You Have to See This! Tommy Boy (1995)

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Chris Farley would have been sixty this year had he not sadly passed away at the young age of thirty three. One of the best cast members of the iconic late night comedy show “Saturday Night Live,” Farley was looking up at a promising second chapter in feature films. Farley was very much loyal to SNL and only made small cameos in movies featuring his “SNL” co-workers. And although they were small, Farley had the tendency to make the best out of his small roles. Whether it’s the maniacal bus driver in “Billy Madison,” the lovable Ronnie in “Coneheads,” or Milton in “Wayne’s World 2,” Farley was skilled enough to know that there were no small roles, just small actors.

Farley did begin seeking his fortune in feature films headlining perhaps the best film he’s ever been in: “Tommy Boy.”

The 1995 buddy comedy where he co-starred with “SNL” co-star David Spade is a showcase for everything great that Farley brought to comedy. “Tommy Boy” garners Farley being about as over the top as he was famed for, but he also presents an admirable vulnerability that made him so lovable and charming. Although a lot of critics just wrote him off as a loud, oafish, bumbling cliché, Farley was so popular because through the pratfalls and screeches, you could identify with his boyish charm and ability to connect with any audience.

With “Tommy Boy” he plays a less than intelligent college graduate named Tommy who returns to his small town to help his wealthy father Big Tom (played by Brian Dennehy) run his automotive factory. Tommy is surprised when he returns to discover his dad is marrying the gorgeous (Bo Derek), and he attempts to connect by bonding with her adult son and potential step brother Paul. After Big Tom dies from an unexpected heart attack, Tommy faces the potential shut down of the company. In an effort to save his town and his dad’s legacy he decides to help sell his company’s new brake pads.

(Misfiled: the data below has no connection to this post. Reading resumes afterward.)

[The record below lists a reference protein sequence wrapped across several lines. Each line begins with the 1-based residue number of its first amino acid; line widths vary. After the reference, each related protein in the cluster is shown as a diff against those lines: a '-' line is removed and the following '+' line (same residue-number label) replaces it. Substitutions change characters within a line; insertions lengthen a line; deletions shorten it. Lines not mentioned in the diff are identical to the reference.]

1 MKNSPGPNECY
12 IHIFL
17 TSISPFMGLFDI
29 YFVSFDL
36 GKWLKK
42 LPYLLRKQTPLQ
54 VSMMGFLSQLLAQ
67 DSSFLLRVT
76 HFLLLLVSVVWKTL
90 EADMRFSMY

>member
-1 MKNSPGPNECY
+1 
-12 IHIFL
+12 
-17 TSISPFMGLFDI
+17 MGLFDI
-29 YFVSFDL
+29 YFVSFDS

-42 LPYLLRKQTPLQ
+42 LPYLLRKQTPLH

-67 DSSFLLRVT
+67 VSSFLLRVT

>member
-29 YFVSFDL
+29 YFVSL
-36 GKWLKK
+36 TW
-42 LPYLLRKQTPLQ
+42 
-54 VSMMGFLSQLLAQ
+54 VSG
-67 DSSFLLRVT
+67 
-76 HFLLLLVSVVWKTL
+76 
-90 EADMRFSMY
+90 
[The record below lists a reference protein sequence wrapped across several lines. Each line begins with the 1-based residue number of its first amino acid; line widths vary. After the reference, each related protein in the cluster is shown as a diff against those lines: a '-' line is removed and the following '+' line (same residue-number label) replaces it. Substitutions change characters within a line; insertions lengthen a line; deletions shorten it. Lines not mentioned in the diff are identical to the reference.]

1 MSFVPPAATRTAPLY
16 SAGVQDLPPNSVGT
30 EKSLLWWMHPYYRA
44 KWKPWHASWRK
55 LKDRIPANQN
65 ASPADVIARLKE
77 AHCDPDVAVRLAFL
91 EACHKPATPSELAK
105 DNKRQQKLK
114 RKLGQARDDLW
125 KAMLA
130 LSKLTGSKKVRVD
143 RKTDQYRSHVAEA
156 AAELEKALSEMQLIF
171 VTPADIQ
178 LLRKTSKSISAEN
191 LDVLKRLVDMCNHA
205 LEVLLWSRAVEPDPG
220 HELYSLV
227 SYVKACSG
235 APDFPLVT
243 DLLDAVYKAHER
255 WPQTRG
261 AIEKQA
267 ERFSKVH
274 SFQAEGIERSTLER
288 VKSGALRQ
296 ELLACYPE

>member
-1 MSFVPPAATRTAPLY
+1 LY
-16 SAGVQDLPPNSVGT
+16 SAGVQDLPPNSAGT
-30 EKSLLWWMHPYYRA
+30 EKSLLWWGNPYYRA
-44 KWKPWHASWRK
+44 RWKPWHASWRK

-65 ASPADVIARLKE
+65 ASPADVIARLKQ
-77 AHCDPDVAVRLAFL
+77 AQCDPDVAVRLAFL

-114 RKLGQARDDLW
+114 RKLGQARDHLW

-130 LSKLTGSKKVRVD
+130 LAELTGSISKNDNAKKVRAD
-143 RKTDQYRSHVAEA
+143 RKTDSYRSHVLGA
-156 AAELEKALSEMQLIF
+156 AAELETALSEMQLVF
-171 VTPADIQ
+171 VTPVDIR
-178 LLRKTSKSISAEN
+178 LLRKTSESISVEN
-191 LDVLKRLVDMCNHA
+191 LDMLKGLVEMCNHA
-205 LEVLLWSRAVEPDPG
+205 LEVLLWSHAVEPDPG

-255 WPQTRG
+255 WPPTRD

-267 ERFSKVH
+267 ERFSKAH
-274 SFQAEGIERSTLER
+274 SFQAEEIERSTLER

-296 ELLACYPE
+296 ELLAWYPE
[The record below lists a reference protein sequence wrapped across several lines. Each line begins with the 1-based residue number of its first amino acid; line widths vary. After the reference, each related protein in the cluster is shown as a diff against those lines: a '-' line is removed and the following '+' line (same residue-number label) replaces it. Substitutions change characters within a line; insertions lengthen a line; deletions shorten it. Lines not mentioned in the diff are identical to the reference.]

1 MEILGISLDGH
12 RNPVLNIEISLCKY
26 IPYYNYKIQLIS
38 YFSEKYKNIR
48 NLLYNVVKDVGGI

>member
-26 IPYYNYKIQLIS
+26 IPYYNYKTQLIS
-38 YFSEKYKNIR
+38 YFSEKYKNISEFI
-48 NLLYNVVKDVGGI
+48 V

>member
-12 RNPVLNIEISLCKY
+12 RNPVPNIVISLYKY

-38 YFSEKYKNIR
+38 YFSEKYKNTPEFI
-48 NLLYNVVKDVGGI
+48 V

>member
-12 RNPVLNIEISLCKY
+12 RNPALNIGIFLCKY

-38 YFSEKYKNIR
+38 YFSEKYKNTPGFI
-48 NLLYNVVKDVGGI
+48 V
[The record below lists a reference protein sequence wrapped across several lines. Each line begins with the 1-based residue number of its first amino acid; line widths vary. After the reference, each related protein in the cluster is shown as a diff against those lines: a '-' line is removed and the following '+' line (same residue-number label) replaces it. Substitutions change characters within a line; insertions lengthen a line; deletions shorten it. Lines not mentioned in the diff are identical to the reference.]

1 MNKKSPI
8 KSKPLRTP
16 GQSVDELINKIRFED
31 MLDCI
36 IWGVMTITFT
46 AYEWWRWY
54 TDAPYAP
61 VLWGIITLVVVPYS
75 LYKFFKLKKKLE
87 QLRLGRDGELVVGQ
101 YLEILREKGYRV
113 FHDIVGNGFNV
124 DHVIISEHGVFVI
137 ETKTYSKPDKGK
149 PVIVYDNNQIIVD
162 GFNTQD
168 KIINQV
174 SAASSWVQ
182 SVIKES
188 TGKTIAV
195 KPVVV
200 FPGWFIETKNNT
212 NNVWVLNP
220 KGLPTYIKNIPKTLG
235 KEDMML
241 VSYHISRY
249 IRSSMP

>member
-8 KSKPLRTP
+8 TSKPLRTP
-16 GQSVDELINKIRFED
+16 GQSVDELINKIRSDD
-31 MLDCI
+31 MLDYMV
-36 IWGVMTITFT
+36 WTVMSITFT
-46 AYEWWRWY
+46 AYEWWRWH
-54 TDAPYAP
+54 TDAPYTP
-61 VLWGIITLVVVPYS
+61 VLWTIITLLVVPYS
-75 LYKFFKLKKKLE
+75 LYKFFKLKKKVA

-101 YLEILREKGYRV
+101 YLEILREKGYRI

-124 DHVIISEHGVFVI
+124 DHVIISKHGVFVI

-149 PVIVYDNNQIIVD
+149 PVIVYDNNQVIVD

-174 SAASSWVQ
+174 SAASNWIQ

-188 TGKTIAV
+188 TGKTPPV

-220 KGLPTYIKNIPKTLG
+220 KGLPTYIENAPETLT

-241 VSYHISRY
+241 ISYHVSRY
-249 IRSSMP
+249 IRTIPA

Tasked with tagging along is his less than willing friend Richard, a young up and comer in the company who loathes Tommy. Despite his resentment the pair go on the road and get in to all kinds of hilarious mishaps. David Spade and Chris Farley were a shockingly great team together and they played off of each other very well. Farley’s loud and unabashed comedy paired wonderfully with Spade’s smarminess and quick wit. Most of the film revolves around Tommy and Richard experiencing all kinds of hilarious scenes including a confrontation with a dead deer, a very funny sing along session set to classic seventies music, and of course “Fat Guy in Little Coat.”
“Tommy Boy” has a lot of what fans loved about Chris Farley, as he takes what could have been a shrill and unlikable protagonist and gradually brings us over to his side. He’s spent his entire life being coddled by his dad’s wealth and now has to actually work to keep his life in tact, and it’s an interesting coming of age journey for Tommy. There are also the classic hallmarks of any movie related to SNL as former cast member Dan Akroyd makes an appearance in the finale, while frequent collaborator Rob Lowe has fun mostly reacting to Farley’s physical acts. Honestly, Lowe pretty much plays Benjamin Kane from “Wayne’s World” all over again, but he squeezes by thanks to his chemistry with his co-stars.

“Tommy Boy” deep down is a bittersweet look at a lovable guy just trying to find the best out of life who is woefully underestimated when all is said and done. It is a lot like Farley’s career. He had huge potential to be a humongous comedy star, but for a great glimpse “Tommy Boy” remains that immortal look in to comedian and the man known as Chris Farley.

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